Interactions between stress and the mesocorticolimbic dopamine system have been suggested from behavioral and electrophysiological studies. As corticotropin releasing factor (CRF) plays a role in stress responses, we investigated possible interactions between neurons containing CRF and those producing dopamine (DA) in the ventral tegmental area (VTA). We first investigated subcellular distribution of CRF in VTA by immunolabeling VTA sections with anti-CRF antibodies and analyzing these sections by electron microscopy. We found CRF-immunoreactivity present mostly in axon terminals establishing either symmetric or asymmetric synapses with VTA dendrites. Of functional importance, we established that the CRF asymmetric synapses are glutamatergic, as the CRF-immunolabeled terminals in these synapses co-expressed the vesicular glutamate transporter 2, and that CRF symmetric synapses are GABAergic, as the CRF-immunolabeled terminals in these synapses co-expressed glutamic acid decarboxylase. We then looked for synaptic interactions between CRF- and DA-containing neurons, by using antibodies against CRF and tyrosine hydroxylase (TH, a marker for DA neurons). We found that the majority of synapses between CRF-immunoreactive terminals and TH neurons are asymmetric (glutamatergic), and suggest that glutamatergic neurons containing CRF may be part of the neuronal circuitry that mediates stress responses involving the mesocorticolimbic dopamine system. The presence of CRF synapses in the VTA offers a mechanism for interactions between the stress-associated neuropeptide CRF and the mesocorticolimbic dopamine system. Current studies are aim to determine the source of these CRF inputs.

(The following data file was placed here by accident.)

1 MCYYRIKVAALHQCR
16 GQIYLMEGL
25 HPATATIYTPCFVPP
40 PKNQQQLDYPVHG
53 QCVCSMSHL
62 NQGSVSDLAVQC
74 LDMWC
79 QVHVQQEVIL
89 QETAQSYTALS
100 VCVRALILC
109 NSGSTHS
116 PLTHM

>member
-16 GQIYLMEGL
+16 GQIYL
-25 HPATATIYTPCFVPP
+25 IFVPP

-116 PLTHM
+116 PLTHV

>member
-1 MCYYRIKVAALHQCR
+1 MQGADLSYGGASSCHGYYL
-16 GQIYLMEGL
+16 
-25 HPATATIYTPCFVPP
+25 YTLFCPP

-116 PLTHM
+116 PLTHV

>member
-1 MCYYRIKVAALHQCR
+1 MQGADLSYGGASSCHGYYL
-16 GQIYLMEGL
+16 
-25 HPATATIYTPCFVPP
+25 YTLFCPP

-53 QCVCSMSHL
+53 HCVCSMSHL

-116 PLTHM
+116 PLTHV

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National Institute on Drug Abuse
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